The NYT article tells us that Sotomayor’s remarks were published in the Berkeley La Raza Law Journal and that she also said:
“Whether born from experience or inherent physiological or cultural differences,” she said, for jurists who are women and nonwhite, “our gender and national origins may and will make a difference in our judging.”…
… Judge Sotomayor questioned whether achieving impartiality “is possible in all, or even, in most, cases.” She added, “And I wonder whether by ignoring our differences as women or men of color we do a disservice both to the law and society.” She also approvingly quoted several law professors who said that “to judge is an exercise of power” and that “there is no objective stance but only a series of perspectives. Personal experiences affect the facts that judges choose to see,” she said.
So has Donald Trump refrained from doing a disservice both to the law and society?
—-Ann Althouse, making a slam-dunk point about the hypocrisy of the uproar over Donald Trump’s “racist”suggestion that a Hispanic-American judge might be biased against him.
Althouse and I are right, and almost everyone else is wrong. It’s obvious, and beyond rebuttal on the facts. Althouse has joined me as one who also deplores everything about Donald Trump but who is determined to call out intellectual dishonesty and unfairness in the attacks against him. She also posted this…
“If you have been watching CNN, you know Anderson Cooper has been reporting about the discovery that a sitting judge is actually a robot. His name is Gonzalo Curiel and he is presiding over the Trump University case. Curiel looks human on the outside, and he has passed as human for decades. But Cooper made it clear in his interviews yesterday that while science understands that 100% of humans are biased about just about everything, this robot judge is not susceptible to being influenced by his life experiences. It sounds deeply implausible, but no one on CNN challenged Cooper’s implication that Judge Curiel is the only bias-free entity in the universe. Ergo, he must be a robot.”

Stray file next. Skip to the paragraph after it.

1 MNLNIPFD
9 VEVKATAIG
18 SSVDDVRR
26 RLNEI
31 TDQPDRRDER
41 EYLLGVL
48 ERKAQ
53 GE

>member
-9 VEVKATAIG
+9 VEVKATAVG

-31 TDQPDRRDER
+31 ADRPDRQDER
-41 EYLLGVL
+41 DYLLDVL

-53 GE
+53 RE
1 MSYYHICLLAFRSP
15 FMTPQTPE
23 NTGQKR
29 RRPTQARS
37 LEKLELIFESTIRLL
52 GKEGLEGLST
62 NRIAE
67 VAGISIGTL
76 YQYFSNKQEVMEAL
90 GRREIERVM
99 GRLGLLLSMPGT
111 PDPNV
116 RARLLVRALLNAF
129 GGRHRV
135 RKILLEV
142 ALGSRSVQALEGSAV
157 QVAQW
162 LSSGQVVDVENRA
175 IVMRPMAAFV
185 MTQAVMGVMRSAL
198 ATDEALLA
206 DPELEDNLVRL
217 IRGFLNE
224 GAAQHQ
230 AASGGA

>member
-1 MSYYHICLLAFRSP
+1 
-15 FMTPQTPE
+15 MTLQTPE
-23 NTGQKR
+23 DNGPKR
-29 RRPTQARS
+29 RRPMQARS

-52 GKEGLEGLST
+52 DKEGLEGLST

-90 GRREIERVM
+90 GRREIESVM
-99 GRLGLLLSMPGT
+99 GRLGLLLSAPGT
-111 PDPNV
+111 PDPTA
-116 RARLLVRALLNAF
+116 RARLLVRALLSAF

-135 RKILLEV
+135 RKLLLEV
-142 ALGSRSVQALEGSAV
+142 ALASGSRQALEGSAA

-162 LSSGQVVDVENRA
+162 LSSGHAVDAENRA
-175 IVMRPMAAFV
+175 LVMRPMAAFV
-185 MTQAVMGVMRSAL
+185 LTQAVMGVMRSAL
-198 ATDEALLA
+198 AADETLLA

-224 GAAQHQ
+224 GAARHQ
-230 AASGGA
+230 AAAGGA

Writes Scott Adams, saying in what might be the funniest and best observation about judges I’ve ever read (and being an long-time law professor, I’ve read a lot)
I think I’ve figured out what this “Trump made racist comments about a Hispanic judge!” lie has been so universally embraced and accepted. Democrats and progressives, of course, use accusations of racism as their weapon of first resort, and the news media is their loyal ally, so that part is easily explained. But why so many conservatives and Republicans?
It’s buyers remorse. These fools in the Republican Party leadership should have told Trump that he was unfit to be a candidate for its nomination when he first wanted to run in the primaries (as Ethics Alarms advised them, long long ago), got trapped once, then endorsed him thinking that he might win (“the ends justifies the means”), and now, oh, only about nine months late, have suddenly come to the realization that he is uncontrollable, unstable, undisciplined, and has no business running for President. The accusation of racism is the one magic tactic that can accomplish miracles; this has been the primary lesson of the Obama administration. So the Right finally believes, and is trying out the spell itself. Maybe, just maybe, they can get rid of Trump after all with this bogus smear, when the GOP didn’t have the sense, guts and integrity to oppose him for the real reasons he’s unfit to lead.
Whether it works or not (and it won’t), I have no sympathy or respect for the likes of Sen. Mark Kirk, who endorsed Trump but now says he can’t, or Lindsay Graham, who pronounced Trump unfit, then endorsed him, and now is unendorsing him because Trump took Suprem Court Justice Wise Latina at her word.